Germany is unhappy with French President Nicolas Sarkozy who signed earlier this year a number of deals with Libyan leader Moammar Gadhafi, including promises to build a nuclear reactor. German critics are accusing him of going it alone and potentially endangering Europe.
The critics have questioned the wisdom of promoting atomic energy in a country that until 2003 had been trying to develop a nuclear weapons program. According to the Spiegel, many German commentators and politicians argue that Libya is still a dictatorship and so its promises should be viewed with caution.
Gernot Erler, a junior minister with the Social Democrats in Germany's Foreign Ministry, described the French deal as politically "problematic." Speaking to business daily Handelsblatt on Friday, he accused Paris of acting against Germany's interests. The nuclear deal involves a subsidiary of the French nuclear firm Areva, which is 34 percent owned by Germany's Siemens. He said that since the export of nuclear technology could affect European security, there should be consultation between the German and French governments.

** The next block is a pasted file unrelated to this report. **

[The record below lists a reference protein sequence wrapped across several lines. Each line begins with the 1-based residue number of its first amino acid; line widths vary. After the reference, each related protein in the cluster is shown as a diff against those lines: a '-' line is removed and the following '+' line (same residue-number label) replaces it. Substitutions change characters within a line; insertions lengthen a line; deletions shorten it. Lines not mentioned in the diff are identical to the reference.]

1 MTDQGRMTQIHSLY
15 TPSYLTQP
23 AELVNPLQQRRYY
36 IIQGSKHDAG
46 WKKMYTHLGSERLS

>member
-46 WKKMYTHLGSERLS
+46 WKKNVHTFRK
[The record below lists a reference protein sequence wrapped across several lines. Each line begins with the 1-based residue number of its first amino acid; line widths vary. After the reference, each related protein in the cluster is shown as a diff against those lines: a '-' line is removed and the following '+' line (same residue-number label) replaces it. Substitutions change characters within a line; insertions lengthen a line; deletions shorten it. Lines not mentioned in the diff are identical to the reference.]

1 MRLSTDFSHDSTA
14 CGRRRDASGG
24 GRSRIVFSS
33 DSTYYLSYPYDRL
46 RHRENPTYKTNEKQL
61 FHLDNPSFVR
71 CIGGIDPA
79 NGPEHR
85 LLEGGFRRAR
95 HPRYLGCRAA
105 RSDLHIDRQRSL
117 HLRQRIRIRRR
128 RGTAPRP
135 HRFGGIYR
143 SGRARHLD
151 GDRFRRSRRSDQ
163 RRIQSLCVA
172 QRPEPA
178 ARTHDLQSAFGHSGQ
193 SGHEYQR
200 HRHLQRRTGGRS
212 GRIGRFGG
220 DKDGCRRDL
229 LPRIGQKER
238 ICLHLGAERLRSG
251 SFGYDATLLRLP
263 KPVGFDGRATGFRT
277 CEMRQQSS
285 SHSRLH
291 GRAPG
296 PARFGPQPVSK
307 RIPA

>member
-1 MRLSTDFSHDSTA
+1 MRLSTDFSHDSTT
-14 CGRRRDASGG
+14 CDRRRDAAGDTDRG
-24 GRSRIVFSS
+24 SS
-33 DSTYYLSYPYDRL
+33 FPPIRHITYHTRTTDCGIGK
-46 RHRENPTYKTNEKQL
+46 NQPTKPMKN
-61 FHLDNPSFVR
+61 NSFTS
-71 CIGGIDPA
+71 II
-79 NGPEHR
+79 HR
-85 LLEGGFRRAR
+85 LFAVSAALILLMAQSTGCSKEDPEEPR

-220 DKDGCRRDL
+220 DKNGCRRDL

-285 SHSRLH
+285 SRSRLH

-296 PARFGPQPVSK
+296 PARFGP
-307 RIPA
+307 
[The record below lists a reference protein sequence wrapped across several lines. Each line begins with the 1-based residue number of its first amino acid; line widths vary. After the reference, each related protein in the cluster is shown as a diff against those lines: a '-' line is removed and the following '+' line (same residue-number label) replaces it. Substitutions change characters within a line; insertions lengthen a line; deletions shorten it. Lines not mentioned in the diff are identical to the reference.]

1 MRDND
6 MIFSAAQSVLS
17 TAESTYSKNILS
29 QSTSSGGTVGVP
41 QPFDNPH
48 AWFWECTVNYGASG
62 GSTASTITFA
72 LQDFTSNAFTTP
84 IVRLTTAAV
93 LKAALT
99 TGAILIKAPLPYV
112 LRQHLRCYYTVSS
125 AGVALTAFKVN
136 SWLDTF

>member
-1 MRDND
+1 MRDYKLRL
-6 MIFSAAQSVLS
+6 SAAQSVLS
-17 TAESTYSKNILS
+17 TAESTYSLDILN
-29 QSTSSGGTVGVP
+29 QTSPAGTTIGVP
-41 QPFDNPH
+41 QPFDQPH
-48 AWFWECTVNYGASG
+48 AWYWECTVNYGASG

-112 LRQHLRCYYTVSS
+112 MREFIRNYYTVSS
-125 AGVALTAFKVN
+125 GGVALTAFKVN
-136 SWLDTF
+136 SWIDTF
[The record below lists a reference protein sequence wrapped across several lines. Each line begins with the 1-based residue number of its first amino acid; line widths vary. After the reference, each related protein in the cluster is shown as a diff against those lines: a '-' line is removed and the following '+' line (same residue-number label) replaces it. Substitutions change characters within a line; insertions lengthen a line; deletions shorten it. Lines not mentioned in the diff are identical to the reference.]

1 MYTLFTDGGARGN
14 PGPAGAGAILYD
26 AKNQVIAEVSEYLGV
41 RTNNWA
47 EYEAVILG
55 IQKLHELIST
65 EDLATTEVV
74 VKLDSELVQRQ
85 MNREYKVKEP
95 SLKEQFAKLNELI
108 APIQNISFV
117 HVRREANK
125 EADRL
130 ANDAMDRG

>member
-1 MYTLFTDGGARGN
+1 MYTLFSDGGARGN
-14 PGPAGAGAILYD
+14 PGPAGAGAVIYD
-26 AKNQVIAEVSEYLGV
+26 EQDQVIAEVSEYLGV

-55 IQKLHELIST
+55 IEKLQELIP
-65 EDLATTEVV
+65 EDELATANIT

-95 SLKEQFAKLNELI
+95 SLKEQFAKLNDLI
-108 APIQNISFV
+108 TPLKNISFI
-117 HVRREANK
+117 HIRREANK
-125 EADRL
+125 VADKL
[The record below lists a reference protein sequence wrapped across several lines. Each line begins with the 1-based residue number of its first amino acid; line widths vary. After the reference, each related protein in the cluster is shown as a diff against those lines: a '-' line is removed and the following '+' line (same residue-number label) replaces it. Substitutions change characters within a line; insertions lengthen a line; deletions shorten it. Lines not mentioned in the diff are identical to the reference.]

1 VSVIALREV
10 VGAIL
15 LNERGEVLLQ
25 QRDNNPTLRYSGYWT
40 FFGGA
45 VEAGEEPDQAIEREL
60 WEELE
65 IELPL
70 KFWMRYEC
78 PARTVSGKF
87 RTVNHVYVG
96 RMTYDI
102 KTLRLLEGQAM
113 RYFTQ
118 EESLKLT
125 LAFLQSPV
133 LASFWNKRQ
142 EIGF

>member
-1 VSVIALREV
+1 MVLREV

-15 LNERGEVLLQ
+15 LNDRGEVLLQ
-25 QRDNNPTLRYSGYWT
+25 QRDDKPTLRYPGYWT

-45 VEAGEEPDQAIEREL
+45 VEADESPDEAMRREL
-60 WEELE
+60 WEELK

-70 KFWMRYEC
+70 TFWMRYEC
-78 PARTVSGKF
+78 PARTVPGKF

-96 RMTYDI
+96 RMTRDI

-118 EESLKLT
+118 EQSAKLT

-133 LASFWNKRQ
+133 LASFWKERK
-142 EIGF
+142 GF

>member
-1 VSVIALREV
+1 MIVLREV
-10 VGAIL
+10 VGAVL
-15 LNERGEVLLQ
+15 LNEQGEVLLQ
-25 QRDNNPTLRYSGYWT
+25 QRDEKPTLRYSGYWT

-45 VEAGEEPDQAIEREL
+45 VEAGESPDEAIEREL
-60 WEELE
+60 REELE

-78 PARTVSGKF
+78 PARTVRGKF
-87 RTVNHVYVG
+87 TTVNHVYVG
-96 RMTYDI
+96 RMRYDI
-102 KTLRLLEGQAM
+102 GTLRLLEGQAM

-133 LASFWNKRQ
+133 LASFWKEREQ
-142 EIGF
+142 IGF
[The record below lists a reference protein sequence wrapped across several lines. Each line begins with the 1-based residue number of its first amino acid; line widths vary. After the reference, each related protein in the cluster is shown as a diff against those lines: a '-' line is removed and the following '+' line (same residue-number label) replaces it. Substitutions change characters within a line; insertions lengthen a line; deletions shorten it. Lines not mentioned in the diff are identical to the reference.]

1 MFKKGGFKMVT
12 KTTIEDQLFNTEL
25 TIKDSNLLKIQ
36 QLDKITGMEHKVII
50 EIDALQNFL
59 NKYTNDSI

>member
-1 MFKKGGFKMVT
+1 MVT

On his part, the chairman of the German parliament's foreign affairs committee, Ruprecht Polenz, warned the French leader against weakening Europe with his solo activities. "In foreign policy there should be agreement with European partners," he told Reuters Friday. "Even if it takes time, France should act to strengthen the common European foreign and security policies."
Polenz, a member of Chancellor Angela Merkel's Christian Democrats, said that in his opinion Libya was not stable and did not respect human rights. He agreed that the country should be helped to rejoin the international community -- "but not with nuclear reactors."
The head of Germany's Green Party, Reinhard Bütikofer, slammed the deal, while speaking to the Passau Neue Presse newspaper on Friday. He accused Sarkozy of "reckless and nationalistic" behavior, and questioned whether one should trust a dictator's word even if he had renounced nuclear weapons.